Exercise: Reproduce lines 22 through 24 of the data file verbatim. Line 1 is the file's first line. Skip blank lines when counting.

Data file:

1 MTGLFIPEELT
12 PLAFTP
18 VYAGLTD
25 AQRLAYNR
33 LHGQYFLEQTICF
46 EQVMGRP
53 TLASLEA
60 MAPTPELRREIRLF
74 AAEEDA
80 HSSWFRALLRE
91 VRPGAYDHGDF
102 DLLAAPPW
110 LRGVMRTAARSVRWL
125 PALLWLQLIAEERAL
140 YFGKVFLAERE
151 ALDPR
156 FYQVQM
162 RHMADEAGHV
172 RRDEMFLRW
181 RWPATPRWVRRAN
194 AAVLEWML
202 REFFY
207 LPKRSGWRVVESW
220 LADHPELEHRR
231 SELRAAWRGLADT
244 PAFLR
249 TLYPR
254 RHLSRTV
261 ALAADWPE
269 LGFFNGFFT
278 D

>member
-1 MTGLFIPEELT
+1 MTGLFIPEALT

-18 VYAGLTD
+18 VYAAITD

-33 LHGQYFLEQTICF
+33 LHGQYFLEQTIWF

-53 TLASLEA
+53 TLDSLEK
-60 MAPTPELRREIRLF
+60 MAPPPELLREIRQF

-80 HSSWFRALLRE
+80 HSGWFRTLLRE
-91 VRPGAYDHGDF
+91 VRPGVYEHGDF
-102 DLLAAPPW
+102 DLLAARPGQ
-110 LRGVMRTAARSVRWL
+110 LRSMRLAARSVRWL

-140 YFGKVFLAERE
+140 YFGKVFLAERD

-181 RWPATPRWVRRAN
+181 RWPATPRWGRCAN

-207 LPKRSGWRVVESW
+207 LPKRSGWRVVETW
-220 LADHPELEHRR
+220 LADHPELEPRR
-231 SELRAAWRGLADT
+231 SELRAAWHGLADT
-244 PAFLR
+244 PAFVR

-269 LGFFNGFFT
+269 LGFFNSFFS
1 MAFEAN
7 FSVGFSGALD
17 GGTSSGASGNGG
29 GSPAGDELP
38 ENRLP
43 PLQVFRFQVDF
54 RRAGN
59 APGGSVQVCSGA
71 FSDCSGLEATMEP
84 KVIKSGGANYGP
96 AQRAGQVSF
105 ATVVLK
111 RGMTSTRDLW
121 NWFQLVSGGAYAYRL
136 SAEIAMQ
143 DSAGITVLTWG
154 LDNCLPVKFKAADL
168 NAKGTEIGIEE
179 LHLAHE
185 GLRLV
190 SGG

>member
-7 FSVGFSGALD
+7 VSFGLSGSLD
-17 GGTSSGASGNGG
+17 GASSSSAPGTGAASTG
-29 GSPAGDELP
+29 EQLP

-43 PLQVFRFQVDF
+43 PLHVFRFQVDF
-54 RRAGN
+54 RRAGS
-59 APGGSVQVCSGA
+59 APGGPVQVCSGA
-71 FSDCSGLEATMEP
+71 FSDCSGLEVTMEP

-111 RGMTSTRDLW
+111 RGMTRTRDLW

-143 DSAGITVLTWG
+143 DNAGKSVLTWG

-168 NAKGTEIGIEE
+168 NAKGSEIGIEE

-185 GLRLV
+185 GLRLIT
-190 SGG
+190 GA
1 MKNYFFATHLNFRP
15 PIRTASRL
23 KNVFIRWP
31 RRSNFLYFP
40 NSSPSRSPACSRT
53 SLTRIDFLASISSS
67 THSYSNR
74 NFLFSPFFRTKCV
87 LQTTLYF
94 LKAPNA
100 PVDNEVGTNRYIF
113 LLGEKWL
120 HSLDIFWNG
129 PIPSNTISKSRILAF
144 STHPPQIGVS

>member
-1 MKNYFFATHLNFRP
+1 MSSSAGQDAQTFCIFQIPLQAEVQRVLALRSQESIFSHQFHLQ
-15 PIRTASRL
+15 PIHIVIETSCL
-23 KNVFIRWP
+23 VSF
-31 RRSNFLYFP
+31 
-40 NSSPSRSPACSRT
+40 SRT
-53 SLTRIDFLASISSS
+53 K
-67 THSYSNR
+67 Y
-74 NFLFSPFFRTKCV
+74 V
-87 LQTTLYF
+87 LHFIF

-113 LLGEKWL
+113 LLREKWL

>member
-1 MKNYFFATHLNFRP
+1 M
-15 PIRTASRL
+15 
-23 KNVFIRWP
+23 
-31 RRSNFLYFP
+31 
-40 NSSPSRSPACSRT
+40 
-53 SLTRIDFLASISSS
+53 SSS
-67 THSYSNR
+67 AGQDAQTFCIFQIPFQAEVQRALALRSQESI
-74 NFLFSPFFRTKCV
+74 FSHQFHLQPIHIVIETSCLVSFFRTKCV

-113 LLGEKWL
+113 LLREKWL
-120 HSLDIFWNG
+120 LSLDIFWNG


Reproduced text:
202 REFFY
207 LPKRSGWRVVESW
220 LADHPELEHRR